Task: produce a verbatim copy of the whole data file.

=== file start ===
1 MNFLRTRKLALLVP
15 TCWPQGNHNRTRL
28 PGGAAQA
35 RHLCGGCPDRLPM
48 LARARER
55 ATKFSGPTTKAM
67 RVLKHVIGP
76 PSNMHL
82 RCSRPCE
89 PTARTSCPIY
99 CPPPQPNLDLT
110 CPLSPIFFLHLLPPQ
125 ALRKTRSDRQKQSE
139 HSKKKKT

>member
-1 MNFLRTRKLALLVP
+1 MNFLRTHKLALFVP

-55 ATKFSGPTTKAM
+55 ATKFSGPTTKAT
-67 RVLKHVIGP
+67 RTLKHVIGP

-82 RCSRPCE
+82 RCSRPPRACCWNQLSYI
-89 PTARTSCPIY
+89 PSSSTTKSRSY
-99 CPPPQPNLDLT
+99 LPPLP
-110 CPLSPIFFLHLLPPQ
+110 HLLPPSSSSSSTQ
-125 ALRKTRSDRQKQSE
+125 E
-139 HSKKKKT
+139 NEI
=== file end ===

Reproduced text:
1 MNFLRTRKLALLVP
15 TCWPQGNHNRTRL
28 PGGAAQA
35 RHLCGGCPDRLPM
48 LARARER
55 ATKFSGPTTKAM
67 RVLKHVIGP
76 PSNMHL
82 RCSRPCE
89 PTARTSCPIY
99 CPPPQPNLDLT
110 CPLSPIFFLHLLPPQ
125 ALRKTRSDRQKQSE
139 HSKKKKT

>member
-1 MNFLRTRKLALLVP
+1 MNFLRTHKLALFVP

-55 ATKFSGPTTKAM
+55 ATKFSGPTTKAT
-67 RVLKHVIGP
+67 RTLKHVIGP

-82 RCSRPCE
+82 RCSRPPRACCWNQLSYI
-89 PTARTSCPIY
+89 PSSSTTKSRSY
-99 CPPPQPNLDLT
+99 LPPLP
-110 CPLSPIFFLHLLPPQ
+110 HLLPPSSSSSSTQ
-125 ALRKTRSDRQKQSE
+125 E
-139 HSKKKKT
+139 NEI